Is The Flu Shot Right For Your Child?

DocChildFluShot.jpg

Many people are skeptical about getting the flu shot themselves, let alone taking their child to get one. While there is a remote chance of your child having a negative reaction to the flu shot, the pros far outweigh the cons when it comes to the vaccine. In order to know whether or not the flu shot is right for your child, it’s important to know why the shot is recommended in the first place.

Why Your Child Should Get Vaccinated

The flu is a highly contagious disease that peaks between October and May each year. Typically, the flu is spread by coughing, sneezing and close contact. Symptoms of the flu include fever, sore throat, muscle aches, fatigue, cough, headache and runny nose. If your child gets the flu shot, it can:

  • Prevent your child from getting the flu
  • Lessen the severity of the flu if your child gets it
  • Keep your child from spreading the flu to others if he or she gets it

iStock_000044021306_Medium.jpg

Who Should Not Get The Vaccine?

While the flu shot is beneficial to most people, there are some people who should not get this vaccine. If your child has a severe, life-threatening allergy, he or she should not get vaccinated. Also, if your child is not feeling well, the shot should be delayed temporarily. While this affects very few people, those who have suffered Guillain-Barré Syndrome before should avoid the vaccine all together.

What Are Potential Reactions Of The Vaccine?

While most people will not experience any complications from the shot, some people may have:

  • soreness, redness, or swelling where the shot was given
  • hoarseness
  • sore, red or itchy eyes
  • cough
  • fever
  • aches
  • headache
  • itching
  • fatigue

Typically these problems only last a day or two after the shot is given. Severe complications, even more rare, include a small increased risk of GBS or seizure (for those who also get pneumococcal vaccine and/or DTaP vaccine).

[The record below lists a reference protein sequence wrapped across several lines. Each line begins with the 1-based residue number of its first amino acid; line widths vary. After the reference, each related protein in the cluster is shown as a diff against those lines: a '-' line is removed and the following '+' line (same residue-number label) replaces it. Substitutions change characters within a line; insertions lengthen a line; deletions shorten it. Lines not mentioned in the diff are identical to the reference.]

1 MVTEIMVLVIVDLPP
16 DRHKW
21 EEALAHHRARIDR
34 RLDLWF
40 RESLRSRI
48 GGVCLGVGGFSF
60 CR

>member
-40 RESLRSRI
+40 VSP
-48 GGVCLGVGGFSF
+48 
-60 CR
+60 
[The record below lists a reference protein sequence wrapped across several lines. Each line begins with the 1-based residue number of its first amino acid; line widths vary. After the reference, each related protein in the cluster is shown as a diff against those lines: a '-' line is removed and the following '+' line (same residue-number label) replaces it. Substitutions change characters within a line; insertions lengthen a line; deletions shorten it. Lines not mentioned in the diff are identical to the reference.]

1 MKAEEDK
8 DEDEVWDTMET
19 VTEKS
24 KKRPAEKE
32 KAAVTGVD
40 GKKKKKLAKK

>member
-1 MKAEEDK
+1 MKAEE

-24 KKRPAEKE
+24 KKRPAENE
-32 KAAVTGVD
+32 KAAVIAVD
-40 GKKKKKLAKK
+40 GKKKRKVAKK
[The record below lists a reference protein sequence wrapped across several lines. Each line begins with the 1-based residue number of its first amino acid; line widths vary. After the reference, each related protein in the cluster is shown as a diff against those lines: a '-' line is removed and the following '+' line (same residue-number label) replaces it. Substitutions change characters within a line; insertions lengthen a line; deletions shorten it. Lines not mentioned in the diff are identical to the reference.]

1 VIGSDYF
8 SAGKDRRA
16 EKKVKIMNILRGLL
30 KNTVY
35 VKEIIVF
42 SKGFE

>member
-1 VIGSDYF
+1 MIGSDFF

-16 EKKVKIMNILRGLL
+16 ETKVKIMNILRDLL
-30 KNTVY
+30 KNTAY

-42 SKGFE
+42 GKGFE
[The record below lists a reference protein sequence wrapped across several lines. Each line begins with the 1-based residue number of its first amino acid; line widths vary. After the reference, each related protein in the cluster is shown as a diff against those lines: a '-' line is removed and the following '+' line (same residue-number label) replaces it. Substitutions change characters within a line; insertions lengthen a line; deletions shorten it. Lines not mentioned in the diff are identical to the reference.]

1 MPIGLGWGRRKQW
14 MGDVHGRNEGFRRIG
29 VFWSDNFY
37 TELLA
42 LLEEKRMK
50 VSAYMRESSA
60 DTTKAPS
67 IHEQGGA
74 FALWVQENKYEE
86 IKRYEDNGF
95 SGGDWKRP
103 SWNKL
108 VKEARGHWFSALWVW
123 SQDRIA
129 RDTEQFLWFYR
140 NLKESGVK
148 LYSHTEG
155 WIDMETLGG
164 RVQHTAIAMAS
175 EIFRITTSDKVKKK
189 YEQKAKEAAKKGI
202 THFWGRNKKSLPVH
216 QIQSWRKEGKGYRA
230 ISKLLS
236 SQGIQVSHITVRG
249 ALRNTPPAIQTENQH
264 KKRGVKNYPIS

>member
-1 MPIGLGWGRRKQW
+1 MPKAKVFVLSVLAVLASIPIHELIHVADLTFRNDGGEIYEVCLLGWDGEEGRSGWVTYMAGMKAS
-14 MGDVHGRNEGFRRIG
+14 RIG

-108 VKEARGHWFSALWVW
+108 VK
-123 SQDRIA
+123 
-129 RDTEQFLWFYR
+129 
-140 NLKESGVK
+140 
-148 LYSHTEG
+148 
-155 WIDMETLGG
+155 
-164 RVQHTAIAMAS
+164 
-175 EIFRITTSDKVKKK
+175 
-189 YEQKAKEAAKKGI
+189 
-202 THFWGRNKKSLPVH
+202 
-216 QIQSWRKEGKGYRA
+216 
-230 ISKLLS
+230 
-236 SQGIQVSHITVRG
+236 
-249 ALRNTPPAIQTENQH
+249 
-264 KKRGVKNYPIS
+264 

YouTube_Cover.jpg

If your child has not has his or her flu shot, consider visiting Medical City Children’s Urgent Care. We have kid-friendly physicians that are board-eligible in family medicine or emergency medicine, offer convenient access to the expert care you need right when you need it and are even open after hours or on the weekend.

Disclaimer: Patients’ health can vary. Always consult with a medical professional before taking medication, making health-related decisions or deciding if medical advice is right for you or your child.

Advertisements

How To Treat Cold Symptoms for Children

BoySickBed.jpg

Children can get up to eight colds per year. When your child has a cold, their symptoms can keep them miserable for weeks, causing them to miss school. While there is no cure for the common cold, knowing how to treat your child’s symptoms can have him or her feeling better quicker.

Causes of the Common Cold

Knowing what causes a cold is key to treating, and preventing, it. Typically, a cold is caused by the rhinovirus living in droplets in the air or on things we touch every day. Once these viruses have made their way into the protective lining of the nose and throat, your child’s immune system will react, causing typical cold symptoms.

KidSick.jpg

Signs and Symptoms of a Cold

If your child is suffering from the common cold, he or she will likely experience a tickle in the throat, a runny (or stuffy) nose, headache, a sore throat and muscle aches. One way to identify a cold is thick yellow or green mucus in the nose.

Treating Cold Symptoms

While medicine can’t treat your child’s cold, it can help lessen the symptoms. Ibuprofen or acetaminophen can alleviate symptoms such as muscle aches, headache and fever. It’s important to never give aspirin to children or teens.

To relieve congestion, you can put saltwater drops in your child’s nostrils. Hard candy and cough drops may help your child’s sore throat. Have your child take a warm bath if he or she is complaining of muscles aches. For stuffiness, the steam from a hot shower can help.

iStock_000044021306_Medium.jpg

If your child is feeling under the weather, consider visiting Medical City Children’s Urgent Care. We have kid-friendly physicians that are board-eligible in family medicine or emergency medicine, offer convenient access to the expert care you need right when you need it and are even open after hours or on the weekend.

Disclaimer: Patients’ health can vary. Always consult with a medical professional before taking medication, making health-related decisions or deciding if medical advice is right for you or your child.